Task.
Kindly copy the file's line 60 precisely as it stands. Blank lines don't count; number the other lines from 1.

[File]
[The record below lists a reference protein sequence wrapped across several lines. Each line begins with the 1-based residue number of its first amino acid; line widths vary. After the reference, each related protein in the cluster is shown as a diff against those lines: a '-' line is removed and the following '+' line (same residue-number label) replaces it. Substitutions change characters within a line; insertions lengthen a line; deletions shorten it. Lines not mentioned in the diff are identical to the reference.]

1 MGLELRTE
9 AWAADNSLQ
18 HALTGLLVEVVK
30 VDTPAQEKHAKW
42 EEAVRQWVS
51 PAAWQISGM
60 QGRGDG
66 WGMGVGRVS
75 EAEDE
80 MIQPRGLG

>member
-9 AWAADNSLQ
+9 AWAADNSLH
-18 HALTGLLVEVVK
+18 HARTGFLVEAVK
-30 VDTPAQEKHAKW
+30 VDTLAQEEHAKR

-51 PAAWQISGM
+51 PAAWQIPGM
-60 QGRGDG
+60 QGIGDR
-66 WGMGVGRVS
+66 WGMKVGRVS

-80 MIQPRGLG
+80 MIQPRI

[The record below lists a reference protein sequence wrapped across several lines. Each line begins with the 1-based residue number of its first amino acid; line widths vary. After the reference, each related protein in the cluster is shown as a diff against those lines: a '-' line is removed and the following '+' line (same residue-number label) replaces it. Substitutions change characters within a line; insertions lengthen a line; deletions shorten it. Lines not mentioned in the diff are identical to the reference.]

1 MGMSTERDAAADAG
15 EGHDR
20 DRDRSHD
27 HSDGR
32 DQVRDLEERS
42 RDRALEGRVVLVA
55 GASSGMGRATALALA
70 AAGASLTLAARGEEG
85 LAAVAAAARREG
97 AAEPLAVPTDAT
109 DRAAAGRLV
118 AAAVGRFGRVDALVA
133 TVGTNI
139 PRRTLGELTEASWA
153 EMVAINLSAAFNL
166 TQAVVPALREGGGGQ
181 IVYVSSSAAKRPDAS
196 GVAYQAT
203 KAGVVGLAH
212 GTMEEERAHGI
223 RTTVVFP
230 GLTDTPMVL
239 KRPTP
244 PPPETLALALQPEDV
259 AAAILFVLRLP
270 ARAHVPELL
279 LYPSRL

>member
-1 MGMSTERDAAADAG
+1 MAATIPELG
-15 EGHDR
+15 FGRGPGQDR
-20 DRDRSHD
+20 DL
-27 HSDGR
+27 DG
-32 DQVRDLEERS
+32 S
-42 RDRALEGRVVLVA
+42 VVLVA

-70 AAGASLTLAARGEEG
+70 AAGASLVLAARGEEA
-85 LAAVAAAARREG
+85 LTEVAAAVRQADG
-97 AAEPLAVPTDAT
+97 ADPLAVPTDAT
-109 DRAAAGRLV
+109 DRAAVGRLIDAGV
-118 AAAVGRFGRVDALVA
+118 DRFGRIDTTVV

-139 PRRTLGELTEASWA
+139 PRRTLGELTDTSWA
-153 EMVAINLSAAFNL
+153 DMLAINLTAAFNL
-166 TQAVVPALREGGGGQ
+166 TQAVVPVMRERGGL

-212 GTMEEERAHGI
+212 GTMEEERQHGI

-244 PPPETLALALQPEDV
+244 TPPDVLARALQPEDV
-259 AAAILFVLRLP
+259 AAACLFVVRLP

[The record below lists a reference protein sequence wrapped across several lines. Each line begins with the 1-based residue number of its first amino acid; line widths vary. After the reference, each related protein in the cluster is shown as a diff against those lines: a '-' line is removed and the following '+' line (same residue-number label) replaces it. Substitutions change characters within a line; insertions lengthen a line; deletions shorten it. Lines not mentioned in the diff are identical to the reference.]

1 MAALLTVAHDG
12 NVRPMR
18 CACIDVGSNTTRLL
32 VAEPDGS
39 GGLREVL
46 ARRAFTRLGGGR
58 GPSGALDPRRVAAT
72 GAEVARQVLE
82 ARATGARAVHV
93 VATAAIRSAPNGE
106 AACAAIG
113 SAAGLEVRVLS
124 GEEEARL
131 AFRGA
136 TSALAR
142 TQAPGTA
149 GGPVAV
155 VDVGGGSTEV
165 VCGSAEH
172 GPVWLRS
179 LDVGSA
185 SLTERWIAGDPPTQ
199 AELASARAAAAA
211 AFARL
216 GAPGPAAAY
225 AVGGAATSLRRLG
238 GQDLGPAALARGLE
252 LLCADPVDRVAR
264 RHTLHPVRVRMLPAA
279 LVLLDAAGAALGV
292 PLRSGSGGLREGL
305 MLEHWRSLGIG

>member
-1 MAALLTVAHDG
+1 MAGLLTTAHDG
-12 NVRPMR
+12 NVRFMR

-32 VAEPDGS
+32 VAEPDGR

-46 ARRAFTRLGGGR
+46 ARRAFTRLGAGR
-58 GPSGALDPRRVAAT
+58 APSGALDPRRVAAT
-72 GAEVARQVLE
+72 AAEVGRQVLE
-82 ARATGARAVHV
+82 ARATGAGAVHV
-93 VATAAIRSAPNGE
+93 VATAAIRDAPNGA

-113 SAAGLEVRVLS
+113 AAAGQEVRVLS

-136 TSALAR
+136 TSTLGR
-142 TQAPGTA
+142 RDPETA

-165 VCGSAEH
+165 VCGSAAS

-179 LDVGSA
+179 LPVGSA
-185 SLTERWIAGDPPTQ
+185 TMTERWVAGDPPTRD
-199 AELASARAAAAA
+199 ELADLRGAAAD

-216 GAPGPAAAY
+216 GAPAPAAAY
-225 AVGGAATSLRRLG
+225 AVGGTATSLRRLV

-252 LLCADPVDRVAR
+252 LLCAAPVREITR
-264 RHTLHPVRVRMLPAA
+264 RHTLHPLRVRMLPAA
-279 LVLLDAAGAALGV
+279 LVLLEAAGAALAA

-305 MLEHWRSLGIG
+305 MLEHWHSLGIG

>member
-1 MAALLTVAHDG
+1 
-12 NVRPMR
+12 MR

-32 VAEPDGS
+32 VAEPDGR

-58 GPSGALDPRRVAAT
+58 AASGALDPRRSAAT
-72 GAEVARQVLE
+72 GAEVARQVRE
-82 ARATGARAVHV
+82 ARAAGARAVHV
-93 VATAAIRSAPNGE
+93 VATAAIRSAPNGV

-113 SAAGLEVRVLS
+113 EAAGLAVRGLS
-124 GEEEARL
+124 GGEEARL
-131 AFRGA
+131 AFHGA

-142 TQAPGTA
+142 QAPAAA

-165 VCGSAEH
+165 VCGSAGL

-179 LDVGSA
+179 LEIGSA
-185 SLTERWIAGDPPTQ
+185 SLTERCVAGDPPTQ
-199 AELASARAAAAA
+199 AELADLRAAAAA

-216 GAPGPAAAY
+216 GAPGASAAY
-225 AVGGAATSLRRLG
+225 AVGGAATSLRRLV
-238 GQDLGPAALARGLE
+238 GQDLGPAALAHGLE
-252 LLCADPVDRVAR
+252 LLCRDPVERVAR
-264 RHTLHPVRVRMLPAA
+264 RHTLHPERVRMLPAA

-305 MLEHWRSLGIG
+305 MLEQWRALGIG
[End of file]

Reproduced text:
-20 DRDRSHD